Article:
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What an Organisational Merger Can Feel Like in the Absence of Safety to Change – Part 1.

I chatted with Lana. She’s been working in organisations for the past 20 years. I have been working for her for a while, and have understood that she may have suffered from experiences  in the workplace that felt traumatic. What’s interesting about experiencing traumatic events in the workplace is that we rarely call it out as trauma although it can undercut our sense of worth in the same way other normalised traumatic events can (such as bullying, harassment or violence). There does not necessarily need to be big T trauma to facilitate the same consequence to self. And why this kind of trauma can be insidious is because it isn’t recognised as such so there is no explicit determination of it being legally right or wrong, and little remediation involved. That is why it can affect our psyche quite severely – these relational dynamics are akin to gaslighting, institutionalised dismissing, and power-over. That is why it warrants discussion.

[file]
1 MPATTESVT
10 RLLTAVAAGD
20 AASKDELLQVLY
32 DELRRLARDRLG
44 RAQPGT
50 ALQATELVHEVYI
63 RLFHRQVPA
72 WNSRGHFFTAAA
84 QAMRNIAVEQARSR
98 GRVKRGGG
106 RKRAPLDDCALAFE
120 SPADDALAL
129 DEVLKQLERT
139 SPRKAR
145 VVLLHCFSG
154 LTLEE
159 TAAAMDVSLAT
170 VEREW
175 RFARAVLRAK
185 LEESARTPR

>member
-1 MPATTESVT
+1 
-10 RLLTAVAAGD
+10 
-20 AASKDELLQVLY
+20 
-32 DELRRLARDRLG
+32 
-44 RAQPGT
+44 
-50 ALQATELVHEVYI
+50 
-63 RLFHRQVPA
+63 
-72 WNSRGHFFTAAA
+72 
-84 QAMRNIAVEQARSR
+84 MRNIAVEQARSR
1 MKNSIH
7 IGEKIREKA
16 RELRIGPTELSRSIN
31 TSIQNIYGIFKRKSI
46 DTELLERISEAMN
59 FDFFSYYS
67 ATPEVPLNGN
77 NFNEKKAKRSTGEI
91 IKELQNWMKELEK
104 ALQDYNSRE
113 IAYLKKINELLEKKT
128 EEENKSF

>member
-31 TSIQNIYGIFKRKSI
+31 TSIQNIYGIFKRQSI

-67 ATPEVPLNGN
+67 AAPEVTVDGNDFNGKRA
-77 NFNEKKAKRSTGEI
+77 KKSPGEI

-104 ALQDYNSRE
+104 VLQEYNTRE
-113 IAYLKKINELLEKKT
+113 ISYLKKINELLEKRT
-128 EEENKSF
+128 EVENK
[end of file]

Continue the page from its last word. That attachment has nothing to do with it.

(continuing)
Interestingly, and perhaps why corporate experiences can be so dramatic is that our career is intimately tied to what we want to create, our legacy, and what we feel is purposeful every day. It’s little wonder that there are studies of present-teeism associated with work as we spend a lot of energy in drive and action mode toward a goal in mind. Negative or confusing dynamics and the energy it takes to reach equilibrium can feel challenging… especially when we feel confused, surprised, manipulated, punished, and with little space for safe discussion. It is in when situations feel difficult at work that our psychological contract with the organisation is broken.

Traumatic work events can leave us dissociated and cynical about work environments. We start to question decisions and values about the workplace, and about our alignment with them. Grieving of the hopes and dreams we have about work needs to happen in the same way it does for relationships. It’s not just the individual or organisation that changes but all of our psychic energy invested in our career and our identity around it. 

I often work with organisations on implementing better HR, OD and L&D activities. Chatting to other OD and psychology practitioners, they too feel there can be a real difference made in organisations to the way in which people work together, and it takes both individuals and the organisation to get the balance right.

So what is trauma in the workplace?

Lana and I discuss what corporate trauma means. She reflects on previous articles about corporate trauma, and says that when she read about it initially she felt a sigh of relief. “I found that I had a really big space of relief around it. That it was acknowledged… and I was thankful that it was accepted and respected… I felt like I had some deeper space for reflection around how some of my experiences could be acknowledged”. 

Acknowledging trauma and talking about it allows us to reduce the shame and guilt we carry.